Brooks isn't fond of "Hollywood scenarios" which I might call insufficiently weird thinking: the idea that we'll just get a big-bang AI takeover that will leave us flatfooted, as opposed to a series of disruptions that change lots of parts of our lives in sequence, affording us the opportunity to hone our coping skills. (The counterexample is climate change, in which most of the stuff happens out of sight, and is thus out of mind until it breaches into the public consciousness because it is now everywhere and causing catastrophic problems!).
Finally, Brooks reminds us that hardware is different from software. The roads are full of old cars, kitchens are full of old fridges, and the web is full of old browsers that are all that will run on old computers. The software upgrade cycle has given internet technologists a foreshortened view of the pace of change, so we assume that within a few years of the first functional self-driving cars, there will be nothing but self-driving cars on the road.
You can see this kind of thinking at work in policy discussions. Last week Radio Lab re-ran and updated its episode on the trolley problem, and one of the hosts said that of course we'd have to make sure that all the self-driving cars are following the same software rules, otherwise, how will the cars know how to anticipate the actions of the cars around them? The obvious answer is that since self-driving cars are going to have to share the road with conventional, human-piloted cars for the entire duty-cycle of the last non-self-driving car sold before the switchover (call it 25 years), they'd better be able to cope with other vehicles whose control systems aren't deterministically programmed to follow a known set of rules!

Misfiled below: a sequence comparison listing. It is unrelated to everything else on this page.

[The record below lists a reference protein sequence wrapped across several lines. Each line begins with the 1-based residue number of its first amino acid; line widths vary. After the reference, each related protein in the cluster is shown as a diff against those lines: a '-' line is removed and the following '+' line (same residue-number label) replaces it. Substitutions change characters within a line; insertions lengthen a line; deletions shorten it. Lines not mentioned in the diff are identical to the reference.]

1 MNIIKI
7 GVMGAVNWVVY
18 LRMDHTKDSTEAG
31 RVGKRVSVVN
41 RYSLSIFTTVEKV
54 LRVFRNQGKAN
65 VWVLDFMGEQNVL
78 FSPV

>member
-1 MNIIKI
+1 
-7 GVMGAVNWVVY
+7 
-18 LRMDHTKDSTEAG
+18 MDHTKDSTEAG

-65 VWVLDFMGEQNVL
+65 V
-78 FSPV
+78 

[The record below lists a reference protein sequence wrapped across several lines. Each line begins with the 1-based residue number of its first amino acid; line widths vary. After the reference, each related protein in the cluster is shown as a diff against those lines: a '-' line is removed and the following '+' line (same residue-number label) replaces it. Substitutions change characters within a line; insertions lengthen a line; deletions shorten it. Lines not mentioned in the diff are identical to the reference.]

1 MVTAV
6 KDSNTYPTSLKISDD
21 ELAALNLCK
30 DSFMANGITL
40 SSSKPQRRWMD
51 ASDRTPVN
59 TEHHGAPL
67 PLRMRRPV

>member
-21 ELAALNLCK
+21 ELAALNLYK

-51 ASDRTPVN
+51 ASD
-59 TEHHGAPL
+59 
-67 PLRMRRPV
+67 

Brooks's list is indispensable reading for AI skeptics and believers alike — a toolkit for sorting hype from hope from hucksterism.
I recently saw a story in MarketWatch that said robots will take half of today's jobs in 10 to 20 years. It even had a graphic to prove the numbers.
The claims are ludicrous. (I try to maintain professional language, but sometimes …) For instance, the story appears to say that we will go from one million grounds and maintenance workers in the U.S. to only 50,000 in 10 to 20 years, because robots will take over those jobs. How many robots are currently operational in those jobs? Zero. How many realistic demonstrations have there been of robots working in this arena? Zero. Similar stories apply to all the other categories where it is suggested that we will see the end of more than 90 percent of jobs that currently require physical presence at some particular site.
Mistaken predictions lead to fears of things that are not going to happen, whether it's the wide-scale destruction of jobs, the Singularity, or the advent of AI that has values different from ours and might try to destroy us. We need to push back on these mistakes. But why are people making them? I see seven common reasons.
[Rodney Brooks/MIT Technology Review]
(via Dan Hon)
(Image: Cryteria, CC-BY)